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Studying at the Faculty of Science and Engineering (FSE)

Faculty organization

The Faculty of Science and Engineering (FSE) of the University of Groningen is one of the largest natural sciences faculties in the Netherlands. The School of Science and Engineering (SSE) is responsible for organizing and running the 38 Bachelor and Master’s degree programmes of the faculty. The majority of these programmes are organized into six disciplinary clusters. Each of the clusters is supervised by a programme board and supported by a cluster team.

Research at FSE is divided into 11 research institutes. The lecturers of the programmes are in general researchers in one of the research institutes.

Academic year

The academic year is divided into a winter and a summer semester. Within these semesters, course units and examinations are scheduled in various ways, depending on the specific degree programme. There will be no classes on these holidays (note that the university buildings may also be closed on these days): Christmas and New Year’s day (including two weeks of Christmas holidays), Good Friday and Easter (including easter Monday), King’s day (April 27), Liberation Day (May 5), Ascension day, Pentecost (including Whit Monday) and the summer holidays. In addition, Friday, 22 December 2023 and Friday, 10 May 2024 will be education-free days at FSE.


The timetable generator ( shows all events related to a course unit, such as lectures, tutorials and seminars. You can find the timetables for all UG courses here. Timetables for FSE course units in the next academic year are usually published from July 15 onwards. These may change during the year.

Credit system

When completed successfully, course units are awarded with a number of ECTS credit points, usually 5 ECTS at FSE. ECTS stands for European Credit Transfer and Accumulation System, which is the EU standardized system for measuring student workload. One ECTS credit point represents 28 hours of full-time study (including contact hours, reading, independent study, preparation for exams, etc.). 60 ECTS credit points represent one academic year.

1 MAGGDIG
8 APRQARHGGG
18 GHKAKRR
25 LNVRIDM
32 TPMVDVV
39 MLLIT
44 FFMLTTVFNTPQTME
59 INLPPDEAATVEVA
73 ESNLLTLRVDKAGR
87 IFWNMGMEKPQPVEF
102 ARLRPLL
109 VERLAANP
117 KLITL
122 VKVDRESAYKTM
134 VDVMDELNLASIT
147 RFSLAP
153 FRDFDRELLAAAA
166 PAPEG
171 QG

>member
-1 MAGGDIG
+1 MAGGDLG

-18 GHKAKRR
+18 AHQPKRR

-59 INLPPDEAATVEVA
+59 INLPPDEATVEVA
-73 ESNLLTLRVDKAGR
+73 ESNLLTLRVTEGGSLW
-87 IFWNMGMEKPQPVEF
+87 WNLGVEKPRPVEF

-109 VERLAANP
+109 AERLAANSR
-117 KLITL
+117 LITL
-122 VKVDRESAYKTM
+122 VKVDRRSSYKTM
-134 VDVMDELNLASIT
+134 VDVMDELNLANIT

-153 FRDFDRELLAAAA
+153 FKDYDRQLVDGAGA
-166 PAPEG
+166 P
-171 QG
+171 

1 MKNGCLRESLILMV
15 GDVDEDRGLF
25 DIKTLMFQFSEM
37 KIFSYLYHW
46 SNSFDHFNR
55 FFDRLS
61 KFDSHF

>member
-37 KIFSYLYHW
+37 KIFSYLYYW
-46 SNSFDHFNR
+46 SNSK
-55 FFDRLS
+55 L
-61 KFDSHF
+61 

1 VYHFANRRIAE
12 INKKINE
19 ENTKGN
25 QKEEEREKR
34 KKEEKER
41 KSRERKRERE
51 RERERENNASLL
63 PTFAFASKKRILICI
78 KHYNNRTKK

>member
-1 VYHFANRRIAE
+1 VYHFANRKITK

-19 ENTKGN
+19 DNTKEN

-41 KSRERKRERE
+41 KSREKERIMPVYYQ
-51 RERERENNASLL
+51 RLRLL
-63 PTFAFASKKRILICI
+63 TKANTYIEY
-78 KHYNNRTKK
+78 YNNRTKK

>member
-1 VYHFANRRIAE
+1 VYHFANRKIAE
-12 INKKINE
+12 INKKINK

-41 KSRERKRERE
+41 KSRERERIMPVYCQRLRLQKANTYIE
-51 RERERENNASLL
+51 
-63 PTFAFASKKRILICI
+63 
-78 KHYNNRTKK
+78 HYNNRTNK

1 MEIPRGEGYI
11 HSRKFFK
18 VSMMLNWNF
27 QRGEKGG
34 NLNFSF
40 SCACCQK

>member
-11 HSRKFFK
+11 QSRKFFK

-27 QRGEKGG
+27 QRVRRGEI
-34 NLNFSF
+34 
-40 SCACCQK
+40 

Grading system

In general, each course unit is examined by an examination (written or oral), a written assignment, or a presentation. The Dutch marking scale ranges from 1 (lowest) to 10 (highest), but marks of 10 or lower than 3 are exceptional. To pass a course unit, you need a final mark of 6 at minimum. Final marks are given in steps of 0.5; 5.5 is however never given as a final mark. A grade below 6 requires the course unit to be repeated until a 6 or higher is achieved. The cumulative grade for the whole programme is the weighted average of the individual grades for each of the units, taking into account the number of ECTS per course. Some course units can be passed with either pass or fail; these are not calculated into the weighted average.

Board of Examiners

Each degree programme has a Board of Examiners, which determines the rules related to the practical aspects of examinations. The Board of Examiners is also responsible for individual matters such as approval of individual study programmes, granting exemptions, admission to course units to which you would normally not be admitted, assessing force majeure in situations related to registration and examinations and investigating potential fraud cases.

Programme Committee

Each degree programme has a Programme Committee, which advises the programme director on the Teaching and Examination Regulations. It is also responsible for the evaluation of course units and the evaluation of the degree programme. A Programme Committee consists of both staff members and students. You may become a member as well.

Last modified:13 April 2023 2.43 p.m.